Raised in The Presbyterian Church in Canada, Dr. Vissers was ordained as a minister of Word and Sacraments by the Presbytery of West Toronto on May 24, 1981. From this date forward, he has been an active and supportive Presbyter, holding many offices and serving on many committees, both at the presbytery and national level. In the year 2012-13, he was Moderator of the 138th General Assembly. He has also served the church as senior minister at Knox Presbyterian Church in Toronto and as professor and Principal of Presbyterian College, Montreal. Currently he is a full professor (Historical Theology) at Knox College and the Toronto School of Theology and he is the Director of Academic Programs at Knox College.
Dr. Vissers graduated with a Bachelor of Arts degree from Victoria College, University of Toronto, followed by a Master of Divinity degree from Knox College and a Master of Theology degree from Princeton Theological Seminary. He earned his Doctor of Theology degree from Knox College, University of Toronto: his doctoral dissertation is titled, ”The Conception of Revelation in the Theology of Walter W. Bryden.”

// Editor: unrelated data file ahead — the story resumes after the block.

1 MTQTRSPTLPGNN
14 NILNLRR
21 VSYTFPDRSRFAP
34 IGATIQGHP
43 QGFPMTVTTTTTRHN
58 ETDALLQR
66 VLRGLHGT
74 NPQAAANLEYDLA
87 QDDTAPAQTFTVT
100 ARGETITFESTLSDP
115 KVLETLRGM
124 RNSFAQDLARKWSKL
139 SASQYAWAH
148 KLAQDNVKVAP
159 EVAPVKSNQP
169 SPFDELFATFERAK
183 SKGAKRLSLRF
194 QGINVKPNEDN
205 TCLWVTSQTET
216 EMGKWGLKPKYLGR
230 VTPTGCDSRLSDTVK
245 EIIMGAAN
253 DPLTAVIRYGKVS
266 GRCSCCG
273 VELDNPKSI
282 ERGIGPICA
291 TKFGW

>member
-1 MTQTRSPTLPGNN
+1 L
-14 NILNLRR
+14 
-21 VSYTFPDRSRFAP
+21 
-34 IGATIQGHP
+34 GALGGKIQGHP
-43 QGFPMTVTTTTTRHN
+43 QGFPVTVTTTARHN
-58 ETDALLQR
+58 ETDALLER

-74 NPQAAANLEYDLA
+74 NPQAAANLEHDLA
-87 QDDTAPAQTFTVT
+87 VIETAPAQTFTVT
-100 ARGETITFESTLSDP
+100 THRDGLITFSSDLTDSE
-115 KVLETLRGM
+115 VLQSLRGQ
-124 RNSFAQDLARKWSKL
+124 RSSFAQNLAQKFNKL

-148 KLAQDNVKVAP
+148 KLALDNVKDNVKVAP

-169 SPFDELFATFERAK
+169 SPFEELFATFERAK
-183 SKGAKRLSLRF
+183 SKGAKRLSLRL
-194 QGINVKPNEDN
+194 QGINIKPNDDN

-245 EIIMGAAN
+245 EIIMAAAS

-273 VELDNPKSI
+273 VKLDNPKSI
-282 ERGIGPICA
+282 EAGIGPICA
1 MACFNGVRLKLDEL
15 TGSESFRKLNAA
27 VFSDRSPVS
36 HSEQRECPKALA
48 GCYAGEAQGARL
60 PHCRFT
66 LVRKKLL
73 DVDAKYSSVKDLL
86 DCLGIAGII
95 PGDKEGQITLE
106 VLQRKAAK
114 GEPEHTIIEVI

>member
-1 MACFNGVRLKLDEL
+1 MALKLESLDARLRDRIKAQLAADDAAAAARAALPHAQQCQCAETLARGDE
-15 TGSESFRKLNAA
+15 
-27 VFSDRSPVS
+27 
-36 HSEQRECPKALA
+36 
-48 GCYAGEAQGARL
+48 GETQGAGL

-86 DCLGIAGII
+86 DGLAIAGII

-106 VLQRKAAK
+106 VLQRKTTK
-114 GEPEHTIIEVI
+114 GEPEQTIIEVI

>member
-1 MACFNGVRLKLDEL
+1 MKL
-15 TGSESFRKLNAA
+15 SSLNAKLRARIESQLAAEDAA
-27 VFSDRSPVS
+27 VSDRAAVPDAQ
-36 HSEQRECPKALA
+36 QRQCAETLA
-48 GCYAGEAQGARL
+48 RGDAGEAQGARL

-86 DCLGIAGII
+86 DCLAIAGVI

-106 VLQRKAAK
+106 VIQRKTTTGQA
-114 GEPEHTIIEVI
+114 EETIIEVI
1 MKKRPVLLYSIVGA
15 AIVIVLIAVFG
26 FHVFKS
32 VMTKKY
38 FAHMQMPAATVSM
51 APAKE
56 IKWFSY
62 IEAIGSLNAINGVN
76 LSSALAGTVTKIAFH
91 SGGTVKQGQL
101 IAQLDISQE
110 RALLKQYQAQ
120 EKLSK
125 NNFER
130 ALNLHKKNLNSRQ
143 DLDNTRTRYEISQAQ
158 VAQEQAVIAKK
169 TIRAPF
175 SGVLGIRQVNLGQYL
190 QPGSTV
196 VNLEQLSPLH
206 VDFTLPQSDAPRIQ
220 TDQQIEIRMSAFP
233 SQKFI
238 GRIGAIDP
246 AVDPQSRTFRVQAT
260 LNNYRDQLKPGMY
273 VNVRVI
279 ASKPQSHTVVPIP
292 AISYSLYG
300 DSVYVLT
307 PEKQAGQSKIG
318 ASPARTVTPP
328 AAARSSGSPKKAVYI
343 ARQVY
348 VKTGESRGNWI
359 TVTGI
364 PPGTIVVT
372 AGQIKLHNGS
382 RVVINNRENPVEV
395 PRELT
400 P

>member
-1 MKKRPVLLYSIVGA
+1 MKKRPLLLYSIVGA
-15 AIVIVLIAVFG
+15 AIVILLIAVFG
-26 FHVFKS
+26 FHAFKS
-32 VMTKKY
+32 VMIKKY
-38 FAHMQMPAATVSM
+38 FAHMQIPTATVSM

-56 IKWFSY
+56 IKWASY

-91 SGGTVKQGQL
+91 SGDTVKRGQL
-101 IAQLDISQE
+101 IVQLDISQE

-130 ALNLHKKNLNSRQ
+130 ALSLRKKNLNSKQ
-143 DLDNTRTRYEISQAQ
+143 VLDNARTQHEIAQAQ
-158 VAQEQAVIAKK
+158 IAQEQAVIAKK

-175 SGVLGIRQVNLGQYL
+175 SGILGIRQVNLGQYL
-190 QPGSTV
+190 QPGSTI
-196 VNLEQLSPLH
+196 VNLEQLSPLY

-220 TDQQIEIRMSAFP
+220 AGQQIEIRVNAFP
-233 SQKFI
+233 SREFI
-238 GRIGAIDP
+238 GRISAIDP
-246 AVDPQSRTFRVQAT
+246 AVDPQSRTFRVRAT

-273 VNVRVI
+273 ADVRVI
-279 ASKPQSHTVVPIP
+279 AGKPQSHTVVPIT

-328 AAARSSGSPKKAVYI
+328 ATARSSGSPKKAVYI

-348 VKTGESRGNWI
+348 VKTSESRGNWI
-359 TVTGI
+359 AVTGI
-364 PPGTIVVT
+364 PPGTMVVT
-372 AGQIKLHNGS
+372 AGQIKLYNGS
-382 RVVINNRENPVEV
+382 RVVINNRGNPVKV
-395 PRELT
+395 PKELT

Throughout his career, Dr. Vissers has written extensively, mainly in the theology and history of the Reformed Protestant tradition and its effect on the Canadian context. He wrote The Neo-Orthodox Theology of W.W. Bryden and co-edited and contributed to Calvin at 500: Theology, History, and Practice and Studies in Canadian Evangelical Renewal: Essays in Honour of Ian S. Rennie. In addition to these books, he has written numerous journal articles, chapters in books, book reviews, and magazine articles. He has received several awards for the quality and relevance of his research.